There is something we think about all the time, something we have a great desire for either consciously or subconsciously. We want it so much that, we work hard all day, sometimes, doing what we hate in an unfavorable environment or even risking our lives. We even work extra time just to have a little more of it.
We call this insatiable desire Money. We all want money, then a little more of it and a little more again. But we hardly ask ourselves, What is money? Who invented money? How did humans evolve from barter trade to the use of gold as money, then paper? German philosopher Martin Heidegger once said; "The things that are most difficult to think about are the things that are familiar to us".
What is money?
Money is simply a medium of exchange. Money is not a food you can eat, neither is it a house you can live in, nor a luxurious car you can drive or ride. Money is also not the person or thing that will bring you happiness. You simply want it because you can exchange it for the food you need, you can exchange it for your dream house and you can also exchange it for that car you so much admire. You also attract people and attention if you have lots of money and spend it lavishly. With enough money, you can also afford that vacation. Money is not exactly what we want, it’s just what we need to get what we want.
Not every medium of exchange is money. Besides, I can exchange anything to get what I want, Right? I can exchange my car for a house, a laptop for a smartphone, my ticket for jewelry. Is any item exchanged money? Probably, because money is defined by its functions.
Functions of money
Money is often defined in terms of its three functions. If a medium of exchange does not satisfy this three functions, it is not money. The functions are:
- Medium of exchange
- Unit of measure/account
- Store of value
1. Medium of exchange
This is the essential function of money. Money must be widely accepted as payment for goods and services among a community. Without money, all transactions would have to be conducted by barter, which involves direct exchange of one good or service for another.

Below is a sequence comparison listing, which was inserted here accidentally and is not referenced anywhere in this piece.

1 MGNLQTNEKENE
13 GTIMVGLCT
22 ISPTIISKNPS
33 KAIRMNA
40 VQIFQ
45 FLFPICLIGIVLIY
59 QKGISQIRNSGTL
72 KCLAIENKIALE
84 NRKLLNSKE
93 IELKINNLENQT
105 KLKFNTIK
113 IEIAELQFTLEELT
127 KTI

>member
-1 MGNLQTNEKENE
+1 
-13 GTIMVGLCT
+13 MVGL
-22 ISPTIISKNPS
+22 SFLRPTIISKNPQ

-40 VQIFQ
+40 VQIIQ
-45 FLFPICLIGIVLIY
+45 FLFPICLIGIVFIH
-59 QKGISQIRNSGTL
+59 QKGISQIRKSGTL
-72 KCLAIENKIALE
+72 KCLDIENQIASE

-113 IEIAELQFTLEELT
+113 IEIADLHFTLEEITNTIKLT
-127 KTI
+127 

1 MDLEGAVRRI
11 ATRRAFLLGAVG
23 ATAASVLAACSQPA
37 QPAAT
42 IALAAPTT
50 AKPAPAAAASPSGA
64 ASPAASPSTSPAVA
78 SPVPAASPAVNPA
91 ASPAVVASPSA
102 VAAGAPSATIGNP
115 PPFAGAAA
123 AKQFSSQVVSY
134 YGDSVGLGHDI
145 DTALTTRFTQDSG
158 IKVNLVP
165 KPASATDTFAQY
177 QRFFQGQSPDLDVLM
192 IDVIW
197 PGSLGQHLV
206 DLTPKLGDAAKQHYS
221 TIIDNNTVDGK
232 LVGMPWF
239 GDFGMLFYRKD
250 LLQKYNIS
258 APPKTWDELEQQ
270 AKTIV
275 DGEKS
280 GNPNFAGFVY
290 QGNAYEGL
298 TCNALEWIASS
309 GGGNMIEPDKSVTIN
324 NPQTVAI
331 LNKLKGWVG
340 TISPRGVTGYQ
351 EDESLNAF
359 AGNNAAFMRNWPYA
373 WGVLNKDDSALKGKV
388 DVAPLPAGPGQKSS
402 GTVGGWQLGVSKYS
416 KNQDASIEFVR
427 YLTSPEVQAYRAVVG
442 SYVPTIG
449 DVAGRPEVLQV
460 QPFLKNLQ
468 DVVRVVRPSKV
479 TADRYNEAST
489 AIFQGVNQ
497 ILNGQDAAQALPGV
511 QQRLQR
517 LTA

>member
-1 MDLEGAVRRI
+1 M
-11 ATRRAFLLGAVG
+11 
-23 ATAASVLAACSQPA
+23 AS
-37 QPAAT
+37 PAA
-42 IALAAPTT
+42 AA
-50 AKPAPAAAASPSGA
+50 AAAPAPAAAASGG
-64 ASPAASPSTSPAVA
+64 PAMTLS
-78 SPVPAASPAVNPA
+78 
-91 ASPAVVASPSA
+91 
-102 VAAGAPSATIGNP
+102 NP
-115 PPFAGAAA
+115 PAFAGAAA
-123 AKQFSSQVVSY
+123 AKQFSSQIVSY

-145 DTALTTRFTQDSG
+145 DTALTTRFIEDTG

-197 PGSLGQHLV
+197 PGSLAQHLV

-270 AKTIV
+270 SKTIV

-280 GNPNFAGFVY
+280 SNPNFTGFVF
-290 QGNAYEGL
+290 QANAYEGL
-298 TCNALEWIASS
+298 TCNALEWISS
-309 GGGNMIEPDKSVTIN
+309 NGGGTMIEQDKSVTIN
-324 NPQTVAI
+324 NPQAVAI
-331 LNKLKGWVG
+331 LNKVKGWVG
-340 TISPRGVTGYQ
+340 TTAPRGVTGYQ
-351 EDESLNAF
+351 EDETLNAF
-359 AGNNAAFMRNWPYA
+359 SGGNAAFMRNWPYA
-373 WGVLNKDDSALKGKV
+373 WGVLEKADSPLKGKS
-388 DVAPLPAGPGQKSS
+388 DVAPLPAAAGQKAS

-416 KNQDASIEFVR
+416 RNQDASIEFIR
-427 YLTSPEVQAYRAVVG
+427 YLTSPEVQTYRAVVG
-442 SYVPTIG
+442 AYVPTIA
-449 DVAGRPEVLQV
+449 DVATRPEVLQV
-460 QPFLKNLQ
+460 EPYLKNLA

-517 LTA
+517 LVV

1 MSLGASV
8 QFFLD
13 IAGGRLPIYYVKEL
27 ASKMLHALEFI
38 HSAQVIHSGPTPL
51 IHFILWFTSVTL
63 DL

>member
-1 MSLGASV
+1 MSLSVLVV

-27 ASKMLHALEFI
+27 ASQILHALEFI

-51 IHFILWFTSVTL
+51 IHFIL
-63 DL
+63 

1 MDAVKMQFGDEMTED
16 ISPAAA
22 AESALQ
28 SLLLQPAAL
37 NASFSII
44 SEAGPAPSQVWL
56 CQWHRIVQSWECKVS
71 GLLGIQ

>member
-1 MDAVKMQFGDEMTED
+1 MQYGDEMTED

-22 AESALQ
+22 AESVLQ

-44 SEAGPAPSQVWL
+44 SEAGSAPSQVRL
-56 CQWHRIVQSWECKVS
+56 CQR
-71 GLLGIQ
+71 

The difficulty with a barter system is that in order to obtain a particular good or service from a supplier, one has to possess a good or service of equal value, which the supplier also desires. In other words, in a barter system, an exchange can take place only if there is a double coincidence of want between the two transacting parties.
The likelihood of a double coincidence of wants, however, is small and makes the exchange of goods and services rather difficult. Money eliminates the coincidence of want problem in barter trading (which will be explained further in the next article) by acting as a medium of exchange that is accepted by all parties regardless of whether they want each other’s good or service.
Another problem with barter system is time. The earliest job is farming and, farming produce are seasonal and perishable. If I have a product that is harvested during the raining season and it will perish before the dry season, I can’t exchange it for products that are harvested during the dry season and perish before the next rainy season.
2. Unit of measure/account
Money provides a common measure of the value of a good or service. It enables a supplier to determine how much of a good he supplies. It also lets the purchaser to determine how much he gets for his money.
For money to act as a common measure, it must have a common value. Simply, a dollar in your pocket or bag is equal to a dollar in your friend’s pocket. A thousand Euro in your account is equal to a thousand Euro in your neighbor’s account. An ounce of 24 karat gold is equal to an ounce of 24 karat gold. But, no two diamonds are alike.
3. Store of value
Money must be reliable to save, store and retrieve with the assurance that it will still retain its value after it is retrieved. If you were given an ice cream worth £2, you could enjoy it right now, but if you didn’t consume it, it would melt and that ‘value’ would disappear. But if you were given £2 instead, you could spend it anytime you like. This is an example of an extremely short-term store of value but a lot of times, money is saved for years. It might be for college fee, bad times or for inheritance.
As a store of value, money is not unique; many other stores of value exist, such as land, works of art, and house. Money may not even be the best store of value because it depreciates with inflation. However, money is more liquid than most other stores of value because as a medium of exchange, it is readily accepted everywhere. Money is also easy to transport as a store of value.
Key Characteristics of Money
- Durability i.e. it must last for a long period of time
- Portable i.e. easy to carry around, convenient, easy to use
- Divisible i.e. it can be broken down into smaller denominations or unit
- Hard to counterfeit - i.e. it can’t easily be faked or copied
- Interchangeable i.e. $1 is equal to $1, 0.1btc is equal to 0.1btc
- Must be generally accepted by a population
- Valuable – generally holds value over time
In the coming article, I'll discuss the ways transactions are made before there was a medium of exchange which are barter, gift and debt. Follow me so that you will be notified when I write the article.
I'll leave you with a quote from Michael Maloney:
Your true wealth is your time and freedom, money is just a tool for trading your time. It's a container to store your economic energy until you are ready to deploy it.